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Humza Yousaf becomes first Muslim leader of a Western democracy

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Humza Yousaf, the son of Pakistani immigrants, has been confirmed as the first minister of Scotland on Tuesday, making history as the first Muslim leader of a Western democracy. He succeeds Nicola Sturgeon, who stepped down after 10 years in office.

Yousaf, 37, was elected as the leader of the Scottish National Party (SNP) on Monday, beating his rival Angus Robertson by a narrow margin of 51.5% to 48.5%. He pledged to continue the SNP’s campaign for Scottish independence from the United Kingdom, which was rejected by voters in a 2014 referendum.

Yousaf said he was “forever thankful” to his grandparents who migrated from Punjab to Scotland over 60 years ago and worked hard to contribute to their new country. He said his election was a testament to Scotland’s diversity and tolerance.

“I am proud to be Scottish and I am proud to be Muslim,” he said. “I hope that my election sends a message to every young person in Scotland, no matter their background or faith, that anything is possible in our country.”

Yousaf’s rise to power reflects the increasing diversity of British politics, which has seen several leaders from ethnic minority backgrounds take prominent roles in recent years. Prime Minister Rishi Sunak is the first Hindu leader of Britain, while London Mayor Sadiq Khan is the first Muslim mayor of a major Western capital.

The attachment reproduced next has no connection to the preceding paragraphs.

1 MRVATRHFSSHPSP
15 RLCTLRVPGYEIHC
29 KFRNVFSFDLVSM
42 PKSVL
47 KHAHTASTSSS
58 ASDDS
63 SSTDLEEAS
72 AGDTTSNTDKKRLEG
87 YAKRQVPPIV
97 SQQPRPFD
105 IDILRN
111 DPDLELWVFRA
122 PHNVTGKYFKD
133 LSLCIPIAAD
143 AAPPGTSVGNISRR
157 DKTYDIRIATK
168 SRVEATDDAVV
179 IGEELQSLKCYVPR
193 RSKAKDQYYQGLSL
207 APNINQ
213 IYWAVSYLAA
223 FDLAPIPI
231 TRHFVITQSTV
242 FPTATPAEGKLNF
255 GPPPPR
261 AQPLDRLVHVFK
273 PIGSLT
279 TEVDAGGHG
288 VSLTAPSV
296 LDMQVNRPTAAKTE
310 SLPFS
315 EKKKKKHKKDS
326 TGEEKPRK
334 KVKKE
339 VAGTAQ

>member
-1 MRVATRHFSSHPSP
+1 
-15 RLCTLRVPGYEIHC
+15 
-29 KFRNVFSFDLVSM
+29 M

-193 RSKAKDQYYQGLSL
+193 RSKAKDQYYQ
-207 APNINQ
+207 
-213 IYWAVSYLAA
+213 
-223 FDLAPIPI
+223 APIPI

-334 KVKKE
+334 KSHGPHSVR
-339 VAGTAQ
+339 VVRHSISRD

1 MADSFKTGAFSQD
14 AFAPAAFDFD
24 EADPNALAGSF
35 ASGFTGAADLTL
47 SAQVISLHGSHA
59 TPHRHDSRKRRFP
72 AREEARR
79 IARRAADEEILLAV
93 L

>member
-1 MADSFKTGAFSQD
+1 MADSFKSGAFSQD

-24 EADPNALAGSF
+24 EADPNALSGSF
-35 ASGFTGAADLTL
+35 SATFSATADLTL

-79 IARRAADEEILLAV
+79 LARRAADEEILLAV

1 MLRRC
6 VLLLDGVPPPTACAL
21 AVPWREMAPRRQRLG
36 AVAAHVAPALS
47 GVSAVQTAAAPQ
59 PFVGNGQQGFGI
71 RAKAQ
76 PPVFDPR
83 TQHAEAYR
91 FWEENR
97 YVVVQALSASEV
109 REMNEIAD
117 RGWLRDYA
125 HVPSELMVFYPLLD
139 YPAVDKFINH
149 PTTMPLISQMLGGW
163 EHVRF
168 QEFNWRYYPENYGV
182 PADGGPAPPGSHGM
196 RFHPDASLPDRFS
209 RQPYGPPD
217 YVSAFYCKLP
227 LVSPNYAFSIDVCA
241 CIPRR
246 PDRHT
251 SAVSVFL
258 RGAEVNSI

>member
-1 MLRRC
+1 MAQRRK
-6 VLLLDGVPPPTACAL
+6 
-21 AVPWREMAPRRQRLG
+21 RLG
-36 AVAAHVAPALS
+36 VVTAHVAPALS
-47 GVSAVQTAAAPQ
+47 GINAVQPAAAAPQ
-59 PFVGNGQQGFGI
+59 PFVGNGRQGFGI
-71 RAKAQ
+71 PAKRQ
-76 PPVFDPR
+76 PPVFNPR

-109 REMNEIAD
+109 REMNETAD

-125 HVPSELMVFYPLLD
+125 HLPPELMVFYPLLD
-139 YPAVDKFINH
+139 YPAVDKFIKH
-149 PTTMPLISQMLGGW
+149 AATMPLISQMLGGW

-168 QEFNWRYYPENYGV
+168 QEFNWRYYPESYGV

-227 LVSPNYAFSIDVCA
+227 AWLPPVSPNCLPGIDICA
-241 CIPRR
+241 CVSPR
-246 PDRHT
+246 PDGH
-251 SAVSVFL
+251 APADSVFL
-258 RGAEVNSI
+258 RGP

Yousaf will face several challenges as Scotland’s new leader, including managing the COVID-19 pandemic, reviving the economy, and dealing with the UK government’s opposition to another independence referendum. He will also have to work with other parties in the Scottish parliament, where the SNP does not have a majority.

Yousaf said he was ready to lead Scotland with “humility and determination” and to work with “anyone who shares our vision of a fairer and more prosperous Scotland”. He also said he would seek to build a constructive relationship with Sunak and other UK leaders.

“I have no doubt that we will have our differences and disagreements, but I hope that we can also find common ground and work together for the benefit of our people,” he said. “Scotland deserves nothing less.”

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